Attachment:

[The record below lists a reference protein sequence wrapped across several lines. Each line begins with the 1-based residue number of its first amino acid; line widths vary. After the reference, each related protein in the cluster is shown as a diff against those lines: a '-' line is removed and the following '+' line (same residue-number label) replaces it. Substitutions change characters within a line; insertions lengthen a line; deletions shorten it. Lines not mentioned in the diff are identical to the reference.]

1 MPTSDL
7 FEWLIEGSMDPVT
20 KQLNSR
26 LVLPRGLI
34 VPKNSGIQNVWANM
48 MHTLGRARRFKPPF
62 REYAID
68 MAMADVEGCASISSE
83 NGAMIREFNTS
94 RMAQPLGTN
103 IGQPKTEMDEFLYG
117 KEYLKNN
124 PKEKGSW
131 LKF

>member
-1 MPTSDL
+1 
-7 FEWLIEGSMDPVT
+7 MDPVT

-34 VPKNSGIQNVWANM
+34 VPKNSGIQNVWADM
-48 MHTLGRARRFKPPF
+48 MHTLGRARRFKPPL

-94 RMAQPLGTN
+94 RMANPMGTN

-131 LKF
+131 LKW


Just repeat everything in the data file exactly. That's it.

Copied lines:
[The record below lists a reference protein sequence wrapped across several lines. Each line begins with the 1-based residue number of its first amino acid; line widths vary. After the reference, each related protein in the cluster is shown as a diff against those lines: a '-' line is removed and the following '+' line (same residue-number label) replaces it. Substitutions change characters within a line; insertions lengthen a line; deletions shorten it. Lines not mentioned in the diff are identical to the reference.]

1 MPTSDL
7 FEWLIEGSMDPVT
20 KQLNSR
26 LVLPRGLI
34 VPKNSGIQNVWANM
48 MHTLGRARRFKPPF
62 REYAID
68 MAMADVEGCASISSE
83 NGAMIREFNTS
94 RMAQPLGTN
103 IGQPKTEMDEFLYG
117 KEYLKNN
124 PKEKGSW
131 LKF

>member
-1 MPTSDL
+1 
-7 FEWLIEGSMDPVT
+7 MDPVT

-34 VPKNSGIQNVWANM
+34 VPKNSGIQNVWADM
-48 MHTLGRARRFKPPF
+48 MHTLGRARRFKPPL

-94 RMAQPLGTN
+94 RMANPMGTN

-131 LKF
+131 LKW